The head and neck region shows the presence of many organs, many different kinds of tissues, many different cell types in each organ and tissue.
What do we mean by ‘head and neck’ tumors or head and neck pathology/cytopathology?
- In general: all pathology/cytopathology lesions or tumors of the head and neck region.
- In particular: nasal, paranasal, nasopharyngeal, hypopharyngeal, laryngo-tracheal, oral cavity, oropharyngeal, salivary glands related, odontogenic, ear lesions (WHO 2005).
- In a broader sense: any kinds of pathological changes which may occur on the above circumscribed anatomic area: see above, +: vascular tumors, lympoma, skin tumors, adnexal tumors, lachrymal gland lesions, thyroid/parathyroid lesions, dental pathology/cytopathology.
In the following Chapter we will discuss the most important lesions, diseases of the area with some anatomical exceptions: thyroid, parathyroid cytopathology belongs to another Chapter. It will be referred to the Chapter Cytopathology of the Lymph Nodes in cases where the primary diagnostic tool may be cytopathology in case of head and neck lymph nodes. The most common lymph node lesions however will be mentioned here: e.g. metastatic lesions, etc. Detailed lymph node cytology is not part of this Chapter. Hence the title of the course is: Cytopathology of the head and neck with special emphasis on salivary gland Cytopathology
What is characteristic in tumor pathology of the head and neck?
- The anatomical region
- There are significant geographical characteristics of some of these lesions (nasopharyngeal carcinoma)
- Environmental influence is important
- Viruses may be involved in the development of cancer (HPV, EBV)
- Distant metastases are rare, local complications are severe
- typical anatomical site for distant lymph node metastases from whatever region of the human body
Main diagnostic questions
- What kind of tissue was aspirated?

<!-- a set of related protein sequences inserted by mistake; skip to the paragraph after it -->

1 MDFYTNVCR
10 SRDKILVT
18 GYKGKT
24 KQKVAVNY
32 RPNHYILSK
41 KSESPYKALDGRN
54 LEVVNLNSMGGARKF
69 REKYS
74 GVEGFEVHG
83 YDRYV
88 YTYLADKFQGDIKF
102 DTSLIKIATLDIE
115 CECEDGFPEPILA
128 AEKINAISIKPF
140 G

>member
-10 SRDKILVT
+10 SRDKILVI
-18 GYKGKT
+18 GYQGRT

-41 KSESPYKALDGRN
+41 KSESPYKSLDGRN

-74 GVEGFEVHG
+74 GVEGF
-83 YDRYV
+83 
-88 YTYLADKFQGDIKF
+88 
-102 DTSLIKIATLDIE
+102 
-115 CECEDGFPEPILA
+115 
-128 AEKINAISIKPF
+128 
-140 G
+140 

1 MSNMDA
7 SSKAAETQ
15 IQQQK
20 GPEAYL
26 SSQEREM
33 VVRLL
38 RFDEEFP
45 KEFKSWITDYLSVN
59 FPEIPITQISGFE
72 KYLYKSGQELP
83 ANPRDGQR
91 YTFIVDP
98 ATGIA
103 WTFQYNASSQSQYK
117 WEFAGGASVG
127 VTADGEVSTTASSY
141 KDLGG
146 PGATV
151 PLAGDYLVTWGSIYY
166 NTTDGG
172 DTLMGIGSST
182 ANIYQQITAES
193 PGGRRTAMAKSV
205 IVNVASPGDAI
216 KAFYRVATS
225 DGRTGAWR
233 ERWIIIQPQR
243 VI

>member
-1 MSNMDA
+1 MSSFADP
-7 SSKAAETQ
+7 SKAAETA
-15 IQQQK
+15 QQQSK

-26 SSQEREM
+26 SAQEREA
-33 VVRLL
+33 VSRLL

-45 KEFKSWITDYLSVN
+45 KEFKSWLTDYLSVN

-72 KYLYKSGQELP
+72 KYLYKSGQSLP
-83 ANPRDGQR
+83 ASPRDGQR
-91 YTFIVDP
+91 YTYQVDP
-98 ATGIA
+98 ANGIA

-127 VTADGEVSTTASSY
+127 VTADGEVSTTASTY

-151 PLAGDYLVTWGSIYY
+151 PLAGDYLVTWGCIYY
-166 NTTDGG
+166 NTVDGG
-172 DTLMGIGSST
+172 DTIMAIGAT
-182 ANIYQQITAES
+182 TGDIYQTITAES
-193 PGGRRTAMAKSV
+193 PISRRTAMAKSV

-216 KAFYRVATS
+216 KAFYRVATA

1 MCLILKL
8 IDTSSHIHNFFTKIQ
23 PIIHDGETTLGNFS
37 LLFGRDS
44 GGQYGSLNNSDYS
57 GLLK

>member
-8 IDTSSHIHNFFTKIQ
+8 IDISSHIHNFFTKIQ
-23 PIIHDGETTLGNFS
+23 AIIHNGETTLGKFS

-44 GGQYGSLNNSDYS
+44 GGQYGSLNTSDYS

Most of the punctures are US guided (there are however lesions which are more easily punctured without!). The US image gives you hints concerning the organ; this should be reassured by microscopy. In case the sampling is performed by the cytopathologist the answer usually is simple. In case of transported smears we always need to be informed of all the important clinical and US data, symptoms and the way of sampling. (Any kinds of cells may be present in the smear which have been located on the way of the needle track)
- What do the general cellular features of the smear tell us? Is it a benign or malignant lesion?
The head and neck region is controversial: yellowish looking thick cystic fluid may equally represent a squamous (lateral) cyst or a colliquated necrotic squamous cell carcinoma or just simply purulent content of an abscess.
Malignancies can be either primary or metastatic. The classical signs of malignancy may have different significance in this region: Cellular pleomorphism which is usually sign of malignant growth is characteristic in benign mixed salivary gland tumors, whereas a slightly atypical homogeneous cell population may be characteristic of acinic cell cancer or even adenoid cystic carcinoma without other morphology signs of malignancy.